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#5 in Geospatial

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Rust D3 Geo

Rust 2021 Edition.

crates.io Documentation Download

This is a port d3-geo into RUST. It is part of a family of ported d3-modules

This library allows the development of custom maps. It provides a comprehensive set of projections along with the means to scale rotate and translate the final image. The projector processes polygons, lines and points in the form of GeoJSON objects. Additionally this library can be used to calculate lengths, areas and the centroid of such objects

CHANGELOG.md contains a summary of breaking changes between v1.x and 2.0.0.

When to use the rust version of the library

The limits of the javascript library become obvious when developing interactive applications that process large datasets. For example the examples/globe applications operate on a highly detailed ( 1:50M resolution ) map of the earth. On a desktop machine this is beyond the javascript version.

Available Projections
Albers ConicEqualArea Gnomic
AlbersUsa Equidistant Orthographic
AzimuthalEqualArea Equirectangular Mercator
AzimuthalEquiDistant EqualArea MercatorTransverse
Conformal EqualEarth Stereographic

Examples

These Examples are provided to help developers convert their existing javascript to rust. They can be found in the github repository associated with this crate.

Description
examples/globe/rotating

This is a port into rust of this d3-geo example

www.d3indepth.com/geographic/

The javascript version compromises by using a low resolution map. Here no such compromise is required.

This globe is rendered to a HTML CANVAS element.

For performance reasons this example is best viewed by running "cargo build" and then "cargo serve" which compiles the rust code using the --release flag.

(Scale 1:50M)

examples/globe/svg

The globe is rendered as a SVG image.

SVG are useful when the semantic meaning of the data needs to be preserved. The example shows how to load/parse/display the globe as individual SVG PATH elements.

It also includes code samples that generates SVG graticules.

(Scale 1:50M)

examples/globe/drag_and_zoom

This globe is rendered to a HTML CANVAS element

It deliberately mixes typescript methods with rust. The typescript is responsible for handling the mouse events and manipulating the quaternion used to calculate the appropriate change in rotation. In a typescript render loop calls to a rust function render the globe.

This example is currently undergoing rapid development.

(Scale 1:50M)

examples/projections

All available projections are rendered to a HTML CANVAS element

As a confidence building exercise, this demo shows a side by side comparison of the all the projections rendered by in both javascript and rust.

(Scale 1:50M)

examples/globe/albers_usa

This show all the counties in the USA.

AlbersUSA is unlike the other projections. Alaska and Hawaii are rendered as insets. As can be seen in the code a Multi-drain must be used to gather the three projections.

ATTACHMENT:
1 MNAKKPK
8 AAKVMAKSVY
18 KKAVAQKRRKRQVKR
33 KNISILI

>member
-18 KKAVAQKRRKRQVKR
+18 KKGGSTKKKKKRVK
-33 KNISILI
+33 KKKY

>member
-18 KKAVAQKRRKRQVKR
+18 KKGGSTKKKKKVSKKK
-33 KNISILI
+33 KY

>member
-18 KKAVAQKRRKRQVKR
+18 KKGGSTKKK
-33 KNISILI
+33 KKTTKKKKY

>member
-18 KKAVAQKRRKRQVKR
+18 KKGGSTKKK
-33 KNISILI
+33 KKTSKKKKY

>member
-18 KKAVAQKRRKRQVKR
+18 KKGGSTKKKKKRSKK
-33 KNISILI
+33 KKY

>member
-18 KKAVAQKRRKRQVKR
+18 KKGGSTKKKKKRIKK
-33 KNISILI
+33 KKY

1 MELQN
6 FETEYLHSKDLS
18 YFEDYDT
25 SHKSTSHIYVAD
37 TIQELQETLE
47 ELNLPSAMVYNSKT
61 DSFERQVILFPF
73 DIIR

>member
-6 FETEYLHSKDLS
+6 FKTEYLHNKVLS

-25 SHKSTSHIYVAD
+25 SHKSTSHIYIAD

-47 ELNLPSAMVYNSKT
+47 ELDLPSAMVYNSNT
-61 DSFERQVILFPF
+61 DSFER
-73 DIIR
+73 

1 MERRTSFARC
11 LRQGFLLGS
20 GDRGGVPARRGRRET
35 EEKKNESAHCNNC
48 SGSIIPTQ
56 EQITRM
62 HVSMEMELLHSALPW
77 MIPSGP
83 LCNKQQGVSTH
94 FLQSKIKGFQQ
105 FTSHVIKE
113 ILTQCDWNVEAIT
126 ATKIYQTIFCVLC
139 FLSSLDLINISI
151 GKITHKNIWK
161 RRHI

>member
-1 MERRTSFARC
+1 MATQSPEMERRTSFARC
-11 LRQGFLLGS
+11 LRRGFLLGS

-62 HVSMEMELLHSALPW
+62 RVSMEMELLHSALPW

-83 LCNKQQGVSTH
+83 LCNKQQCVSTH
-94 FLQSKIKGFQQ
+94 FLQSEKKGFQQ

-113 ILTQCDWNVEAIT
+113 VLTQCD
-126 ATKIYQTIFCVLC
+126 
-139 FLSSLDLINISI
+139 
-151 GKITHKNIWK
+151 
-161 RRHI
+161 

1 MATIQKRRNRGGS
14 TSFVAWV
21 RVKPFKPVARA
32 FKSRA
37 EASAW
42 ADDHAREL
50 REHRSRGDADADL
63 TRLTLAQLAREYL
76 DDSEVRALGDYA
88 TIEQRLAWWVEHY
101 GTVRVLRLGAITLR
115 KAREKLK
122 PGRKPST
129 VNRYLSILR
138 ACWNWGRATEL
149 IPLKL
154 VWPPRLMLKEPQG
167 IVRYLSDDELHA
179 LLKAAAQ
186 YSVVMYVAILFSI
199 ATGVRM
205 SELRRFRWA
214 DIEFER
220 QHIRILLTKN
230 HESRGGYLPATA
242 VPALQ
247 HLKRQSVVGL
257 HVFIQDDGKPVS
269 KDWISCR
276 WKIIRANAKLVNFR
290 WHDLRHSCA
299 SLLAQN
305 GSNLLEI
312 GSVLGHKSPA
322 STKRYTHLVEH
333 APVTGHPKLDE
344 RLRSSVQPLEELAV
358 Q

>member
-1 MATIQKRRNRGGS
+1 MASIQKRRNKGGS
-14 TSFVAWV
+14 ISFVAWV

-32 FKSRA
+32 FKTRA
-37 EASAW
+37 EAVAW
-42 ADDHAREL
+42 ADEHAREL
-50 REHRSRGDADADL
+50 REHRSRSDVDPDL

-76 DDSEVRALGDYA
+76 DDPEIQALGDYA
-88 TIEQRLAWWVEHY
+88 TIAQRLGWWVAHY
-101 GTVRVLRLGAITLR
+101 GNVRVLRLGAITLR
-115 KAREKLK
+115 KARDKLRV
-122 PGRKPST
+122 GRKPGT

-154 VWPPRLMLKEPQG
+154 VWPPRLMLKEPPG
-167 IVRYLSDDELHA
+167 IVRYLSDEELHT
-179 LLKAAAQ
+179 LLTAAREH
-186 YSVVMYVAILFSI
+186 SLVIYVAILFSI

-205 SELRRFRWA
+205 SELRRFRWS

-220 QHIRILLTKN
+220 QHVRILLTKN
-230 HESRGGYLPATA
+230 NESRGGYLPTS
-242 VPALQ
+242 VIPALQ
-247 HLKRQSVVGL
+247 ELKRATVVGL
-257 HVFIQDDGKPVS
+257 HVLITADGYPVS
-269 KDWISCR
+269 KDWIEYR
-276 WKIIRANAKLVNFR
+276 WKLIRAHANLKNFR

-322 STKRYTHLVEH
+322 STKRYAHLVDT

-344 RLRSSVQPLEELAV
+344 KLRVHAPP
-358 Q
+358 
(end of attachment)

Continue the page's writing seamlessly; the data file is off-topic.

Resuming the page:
(Scale of 1:10M)

examples/ring

SVG example

Sample code in both RUST and javascript that renders a complex multi-polygon. ( Orthographic and Stereographic )


An outline of the common steps found in all the examples

  1. For a given projection, use its default projection builder, make changes to the scale, translation .. etc, then call build() to construct a projector.

    let projector = Stereographic::<f64>::builder()
      .scale_set(100_f64)
      .translate_set(&Coord {
         x: 300_f64,
         y: 300_f64,
      })
      .clip_angle(90_f64)
      .precision_set(&10_f64)
      .build();
    
  2. Construct a PathBuilder

    A Path is a collection of nodes where each step on the path transforms the geometry object in some manner.

    An object is then streamed along the path.

    Here is an overview of the key nodes.

    Clipping: Two strategies are used "Antimeridian" and "ClipAngle" [See clip_angle_set() and clip_angle_reset()]

    Resampling: Dense geometry can be reduced by declaring a separation distance under which points, used to describe polygons and lines, are considered indistinguishable [See precision_set()]

    Bounding: A projection space box can be set, and only geometry within this extent will be displayed. Polygons partially inside the box are restructured to conform to the edges of the box. [See clip_extent_set() clip_extent_clear()]

    Endpoints are special path nodes which hold the result of a calculation. A variety of endpoint are available Area, Centroid, Length which can be use to compute properties about polygons or lines. These examples only show endpoints that render to a HTML canvas element or a SVG path element.

    When rendering to a HTML canvas the endpoint holds Path2D "rendering context"

     // Construct a PathBuilder linked to Path2d
     // rendering context.
     let path2d = Path2d::new()?;
     let endpoint = PathBuilder::new(path2d);
     let pb = PathBuilder::new(endpoint);
     let path = pb.build();
    

    When generating a SVG image, the endpoint holds a string value from which a PATH element can be constructed.